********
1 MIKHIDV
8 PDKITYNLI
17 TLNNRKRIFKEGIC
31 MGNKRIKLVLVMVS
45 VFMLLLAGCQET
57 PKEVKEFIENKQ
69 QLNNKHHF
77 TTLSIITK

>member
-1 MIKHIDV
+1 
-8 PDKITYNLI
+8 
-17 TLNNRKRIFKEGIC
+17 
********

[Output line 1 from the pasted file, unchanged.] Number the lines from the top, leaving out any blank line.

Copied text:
1 MIKHIDV